The Best TED Talks on Food Systems, Nutrition, and Public Health

Surely a sign of progress, there are now an abundance of TED talks that explore food, nutrition, and public health. Below are my very favorites — a collection of videos that I consider informative, important, and incredibly fascinating! If you have a favorite TED talk that’s not listed here, send me a link in the comments below.

PART I: PUBLIC HEALTH AND HEALTHY FOOD ENVIRONMENTS

How an Obese Town Lost a Million Pounds (Mick Cornett)

I just got back from OKC this week after visiting a college roommate, so this Midwestern town is fresh on my mind. Regardless of whether or not you’ve ever been to the Sooner state, you’ll definitely be inspired by this talk from current mayor Mick Cornett. Equal parts entertaining and inspiring, this story highlights how city planners and public health professionals can play an important role in fighting the obesity epidemic, and shows how important a walkable environment is in promoting health.

Teach Every Child about Food (Jamie Oliver)

Oliver has gained a well-deserved reputation as a tireless advocate for childhood obesity prevention. In this talk, Oliver explains just how important improving nutrition is to our children, and just how serious of a problem the American food environment has become. Our kids deserve better than this, and Oliver explains why.

How We Can Eat Our Landscapes (Pam Warhurst)

In this delightful and motivational story, Warhurst describes how a grassroots volunteer gardening movement is creating a supportive framework for the local food economy. Her talk celebrates the small actions of the community, and highlights the importance of edible landscapes.

PART II: WHY ORGANICS ARE IMPORTANT

From Fabels to Labels (Urvashi Rangan)

Identifying healthy products at the supermarket can be a challenge, especially when packages tout a variety of health claims and nutrition buzzwords. In this talk, Rangan explains which food claims and labels are more credible than others, and also makes an excellent case for supporting organics.

Why is Organic Food so *#@! Expensive? (Ali Partovi)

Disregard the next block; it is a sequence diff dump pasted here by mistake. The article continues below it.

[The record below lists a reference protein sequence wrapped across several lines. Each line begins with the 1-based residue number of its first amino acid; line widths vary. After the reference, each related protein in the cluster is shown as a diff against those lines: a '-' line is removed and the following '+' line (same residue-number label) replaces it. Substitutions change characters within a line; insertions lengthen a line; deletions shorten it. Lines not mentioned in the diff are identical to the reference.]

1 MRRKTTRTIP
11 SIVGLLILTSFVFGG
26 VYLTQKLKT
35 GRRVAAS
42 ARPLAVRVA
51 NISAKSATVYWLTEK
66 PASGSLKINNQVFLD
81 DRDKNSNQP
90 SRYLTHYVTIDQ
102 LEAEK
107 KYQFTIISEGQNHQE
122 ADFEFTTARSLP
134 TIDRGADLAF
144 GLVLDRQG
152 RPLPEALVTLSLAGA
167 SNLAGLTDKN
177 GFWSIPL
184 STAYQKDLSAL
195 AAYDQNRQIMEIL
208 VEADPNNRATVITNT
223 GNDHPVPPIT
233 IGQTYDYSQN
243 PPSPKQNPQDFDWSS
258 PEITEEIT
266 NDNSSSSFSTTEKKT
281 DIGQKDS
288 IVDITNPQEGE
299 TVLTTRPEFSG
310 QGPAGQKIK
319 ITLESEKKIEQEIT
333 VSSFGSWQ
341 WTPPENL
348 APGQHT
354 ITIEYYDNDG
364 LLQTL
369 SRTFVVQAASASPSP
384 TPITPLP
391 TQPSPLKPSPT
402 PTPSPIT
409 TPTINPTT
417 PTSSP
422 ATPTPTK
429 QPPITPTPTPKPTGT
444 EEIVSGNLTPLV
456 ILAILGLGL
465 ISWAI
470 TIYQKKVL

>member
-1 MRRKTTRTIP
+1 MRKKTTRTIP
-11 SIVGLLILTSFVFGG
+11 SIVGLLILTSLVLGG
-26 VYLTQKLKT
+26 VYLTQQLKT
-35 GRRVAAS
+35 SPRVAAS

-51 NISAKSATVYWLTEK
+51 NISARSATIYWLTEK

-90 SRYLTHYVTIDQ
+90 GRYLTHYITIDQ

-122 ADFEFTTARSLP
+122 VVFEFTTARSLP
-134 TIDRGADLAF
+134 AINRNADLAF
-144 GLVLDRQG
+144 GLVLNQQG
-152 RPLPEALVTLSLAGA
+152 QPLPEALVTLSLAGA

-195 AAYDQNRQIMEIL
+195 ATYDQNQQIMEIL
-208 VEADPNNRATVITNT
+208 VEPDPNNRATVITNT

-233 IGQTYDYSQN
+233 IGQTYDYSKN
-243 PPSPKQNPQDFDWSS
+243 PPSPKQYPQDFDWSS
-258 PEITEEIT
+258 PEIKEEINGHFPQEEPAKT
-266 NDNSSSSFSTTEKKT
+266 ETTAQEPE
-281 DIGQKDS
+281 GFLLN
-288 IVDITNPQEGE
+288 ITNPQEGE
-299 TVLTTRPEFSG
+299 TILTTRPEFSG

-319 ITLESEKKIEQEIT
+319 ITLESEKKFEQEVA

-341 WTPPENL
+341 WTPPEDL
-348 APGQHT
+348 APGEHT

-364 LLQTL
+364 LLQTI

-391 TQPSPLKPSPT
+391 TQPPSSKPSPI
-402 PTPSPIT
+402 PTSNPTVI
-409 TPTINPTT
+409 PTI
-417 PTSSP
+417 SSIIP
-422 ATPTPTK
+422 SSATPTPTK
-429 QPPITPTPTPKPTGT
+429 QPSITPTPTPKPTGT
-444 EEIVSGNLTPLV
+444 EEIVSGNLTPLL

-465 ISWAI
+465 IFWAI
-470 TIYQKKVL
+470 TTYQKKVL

If the previous talk didn’t convince you of the importance of organic farming systems, this one surely will. Tech giant Partovi dispels a lot of myths surrounding organic food and industrial agriculture. This talk is a must for anyone that thinks that organic farming is expensive and inefficient, and that industrial agriculture is necessary to feed the world.

PART III: SUSTAINABLE FOOD SYSTEMS AND FOOD POLICY

How I Fell in Love with a Fish (Dan Barber)

Sustainable food enthusiasts and seafood lovers alike will enjoy this engaging talk from Chef Dan Barber, which explores the sustainability of farmed fish. If you enjoyed Barber, be sure to check out his other TED talk about ethical foi gras. Or, if you’d like to learn more about sustainable seafood, be sure to check out this TED talk from chef and National Geographic Fellow Barton Seaver.

Turning the Farm Bill into a Food Bill (Ken Cook)

A new farm bill has passed since this 2011 talk first aired, but many of the points remain relevant. Cook explains how, despite the growing demand for responsibly produced food, government programs and legislation still favor industrial agriculture and the profits of a few food giants over family farms and public health.

Hungry for more? Check out the line-up from the TedxManhattan conferences (here are 2015 and 2014 to get you started) which are focused on “Changing the Way We Eat,” and are the sources of many of the videos above. The TED website also has a “What’s Wrong with What We Eat?” video playlist, a “Talks for Foodies” video playlist, and a “Plantastic!” video playlist. Additionally, Netflix offers a bundle of food related TED talks, in a collection called “Chew on This.”

– Kelly

First hurdle: Trans fats. Next project: Palm oil

Trans fats have been long demonized, and have already been largely removed from food products. Nevertheless, there are still a few products, such as Bisquick, that will need to reformulate after the FDA’s recent decision to pull trans fats from the GRAS (generally regarded as safe) list.

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Some Girl Scout Cookies, including Caramel deLites, contain both partially hydrogenated oils (aka trans fats) AND palm oil

Currently, products can claim to have “0g trans fats” as long as there is less than 0.5g trans fats per serving. To determine if a product is trans fat free, you need to check the ingredient list for “partially hydrogenated oils”.

One ingredient that food manufacturers are replacing trans fats with is palm oil. This is problematic for two reasons. 1) While not as dangerous as trans fat, palm oil is largely saturated fat, the type of fat that is believed to raise LDL cholesterol and increase risk of heart disease. 2) Mining of palm oil causes massive rainforest destruction, and is the reason that orangutans may become extinct in our lifetime.

Interested in learning more?

  • To read more about the ban on trans fats, see this article
  • To see a list of products that still contain trans fats, see this list
  • To learn more about how palm oil is affecting wildlife, see here

orangutan

Rainforest destruction for palm oil plantations is causing orangutans to become extinct

Moral of the story: If you don’t have to stir your peanut butter, something’s not right. Avoid foods with added fats (including both partially hydrogenated oils AND palm oil), and make an effort to eat home cooked meals rather than relying on processed snack foods.

– Kelly